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Florida’s prison chief took the drastic measure of firing thirty two prison guards on Friday amid widespread accusations of criminal wrongdoing and misconduct in the state’s prison system. The Miami Herald reports that many of those fired were connected with suspicious deaths in custody
Eighteen of those fired by Secretary Michael Crews were involved in the death of Matthew Walker at Charlotte Correctional Institution on April 11. Walker, 55, was killed in what the DOC is calling an “inappropriate use of force.”
Five other fired corrections officers from Union Correctional had been accused of using excessive force in the death of inmate Rudolf Rowe on Aug. 16, 2012. Continue reading…
Among those dismissed on Friday was Rollin Suttle Austin. In 2010, a prisoner at Franklin Correctional, Randall Jordan-Aparo, died after being gassed on Austin’s orders. An investigation by Florida Law Enforcement found that Jordan-Aparo’s death was unrelated to the gassing.
Austin remained on the job for three years, until a team of prison system inspectors visited Franklin to look into unrelated wrongdoing and stumbled onto the circumstances behind Jordan-Aparo’s death, calling it a case of “sadistic, retaliatory” behavior by guards. Continue reading…
Jordan-Aparo’s death is now under investigation by the US Department of Justice. The Miami Herald’s investigation found Austin’s personnel file contained multiple allegations of wrongdoing.
Austin allegedly operated very much the way corrections officers have been trained for decades, according to Ron McAndrew, a prison consultant who studied the phenomenon of “goon squads’’ while he was warden at Florida State Prison in Starke in 1998.
McAndrew testified in legislative hearings that “goon squads” of guards have long roamed Florida’s prisons, attacking inmates and enforcing vigilante justice, while higher-ups turned a blind eye, as they did in 1999 when a squad of guards beat and killed Death Row inmate Frank Valdes.
McAndrew said the sheer number of Austin’s complaints — and the similar pattern of abuse alleged in them — should have been a red flag to his superiors at the prison and in Tallahassee. Continue reading..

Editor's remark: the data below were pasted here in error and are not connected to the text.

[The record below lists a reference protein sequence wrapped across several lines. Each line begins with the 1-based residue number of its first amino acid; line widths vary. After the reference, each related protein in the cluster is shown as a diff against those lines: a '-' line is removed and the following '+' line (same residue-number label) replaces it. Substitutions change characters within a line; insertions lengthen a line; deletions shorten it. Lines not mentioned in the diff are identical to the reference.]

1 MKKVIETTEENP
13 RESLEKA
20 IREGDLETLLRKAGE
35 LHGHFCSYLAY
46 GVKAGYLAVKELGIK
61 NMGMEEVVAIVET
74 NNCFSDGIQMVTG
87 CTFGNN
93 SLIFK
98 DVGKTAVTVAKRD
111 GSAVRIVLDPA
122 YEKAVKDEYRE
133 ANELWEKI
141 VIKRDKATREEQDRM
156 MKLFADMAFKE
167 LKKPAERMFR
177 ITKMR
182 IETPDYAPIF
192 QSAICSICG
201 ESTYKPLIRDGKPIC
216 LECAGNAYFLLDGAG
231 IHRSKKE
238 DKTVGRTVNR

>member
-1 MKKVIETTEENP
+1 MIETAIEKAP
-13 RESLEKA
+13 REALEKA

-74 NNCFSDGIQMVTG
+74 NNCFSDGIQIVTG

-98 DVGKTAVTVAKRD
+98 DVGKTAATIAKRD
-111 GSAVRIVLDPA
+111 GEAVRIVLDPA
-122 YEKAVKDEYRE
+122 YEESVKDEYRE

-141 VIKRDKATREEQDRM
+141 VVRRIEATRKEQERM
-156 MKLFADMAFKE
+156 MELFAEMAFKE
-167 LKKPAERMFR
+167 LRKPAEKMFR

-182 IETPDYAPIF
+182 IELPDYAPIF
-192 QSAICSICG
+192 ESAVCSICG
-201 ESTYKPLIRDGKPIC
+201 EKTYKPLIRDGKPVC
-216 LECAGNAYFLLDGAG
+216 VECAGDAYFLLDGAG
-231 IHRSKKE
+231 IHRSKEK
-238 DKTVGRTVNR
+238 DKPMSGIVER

As reported here at The Prison Complex, Florida’s prisons have faced increased scrutiny in the wake of the 2012 death of Darren Rainey. Rainey, who was diagnosed with mental health issues, was allegedly locked in a scalding hot shower by prison guards as punishment for defecating in his cell. When his body was found an hour later, “his skin was so burned that it had shriveled from his body, a condition referred to as slippage” the Herald reports.
The trade union representing Florida prison guards, hit back at the firings, which it called the “Friday night massacre.” A representative from the Teamsters told the Miami Herald the sackings were being done to divert attention from more senior management.
“You lead by example and you’ve got to start at the top and set the standard,’’ said Les Cantrell, statewide coordinator for Teamsters Local 2011, the union representing state corrections officers.
“I’m not telling you that people shouldn’t be disciplined, but taking it out to the first line of officers doesn’t fix your middle management or your upper management.’’ Continue reading…
Reuters reports that earlier this month Secretary Crews issued a memo which described the department’s failure to hold staff accountable for wrongdoing.
“The lack of consistent consequences for the same crime has the potential of undermining the culture of professionalism that is necessary for running institutions with integrity,” he wrote. Continue reading..
According to the Herald, Secretary Crews plans to “more rigorously discipline corrections officers who committ wrongdoing.”
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